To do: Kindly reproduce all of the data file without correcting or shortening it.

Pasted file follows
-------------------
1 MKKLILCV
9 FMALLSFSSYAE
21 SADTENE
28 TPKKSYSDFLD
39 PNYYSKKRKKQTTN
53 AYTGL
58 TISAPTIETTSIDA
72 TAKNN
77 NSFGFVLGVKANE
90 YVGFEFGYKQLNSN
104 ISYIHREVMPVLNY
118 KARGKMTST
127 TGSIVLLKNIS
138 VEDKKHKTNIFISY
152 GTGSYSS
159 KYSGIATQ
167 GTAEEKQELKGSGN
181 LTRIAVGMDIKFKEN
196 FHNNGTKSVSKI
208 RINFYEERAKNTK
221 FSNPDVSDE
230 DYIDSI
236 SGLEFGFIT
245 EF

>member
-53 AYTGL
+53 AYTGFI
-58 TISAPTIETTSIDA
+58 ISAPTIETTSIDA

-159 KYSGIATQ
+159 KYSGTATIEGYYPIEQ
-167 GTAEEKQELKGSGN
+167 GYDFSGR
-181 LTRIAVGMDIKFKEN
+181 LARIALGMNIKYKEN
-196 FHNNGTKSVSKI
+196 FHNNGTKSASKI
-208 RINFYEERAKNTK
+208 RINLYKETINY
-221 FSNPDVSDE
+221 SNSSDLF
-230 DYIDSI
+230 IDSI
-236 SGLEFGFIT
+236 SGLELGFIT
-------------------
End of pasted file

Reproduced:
1 MKKLILCV
9 FMALLSFSSYAE
21 SADTENE
28 TPKKSYSDFLD
39 PNYYSKKRKKQTTN
53 AYTGL
58 TISAPTIETTSIDA
72 TAKNN
77 NSFGFVLGVKANE
90 YVGFEFGYKQLNSN
104 ISYIHREVMPVLNY
118 KARGKMTST
127 TGSIVLLKNIS
138 VEDKKHKTNIFISY
152 GTGSYSS
159 KYSGIATQ
167 GTAEEKQELKGSGN
181 LTRIAVGMDIKFKEN
196 FHNNGTKSVSKI
208 RINFYEERAKNTK
221 FSNPDVSDE
230 DYIDSI
236 SGLEFGFIT
245 EF

>member
-53 AYTGL
+53 AYTGFI
-58 TISAPTIETTSIDA
+58 ISAPTIETTSIDA

-159 KYSGIATQ
+159 KYSGTATIEGYYPIEQ
-167 GTAEEKQELKGSGN
+167 GYDFSGR
-181 LTRIAVGMDIKFKEN
+181 LARIALGMNIKYKEN
-196 FHNNGTKSVSKI
+196 FHNNGTKSASKI
-208 RINFYEERAKNTK
+208 RINLYKETINY
-221 FSNPDVSDE
+221 SNSSDLF
-230 DYIDSI
+230 IDSI
-236 SGLEFGFIT
+236 SGLELGFIT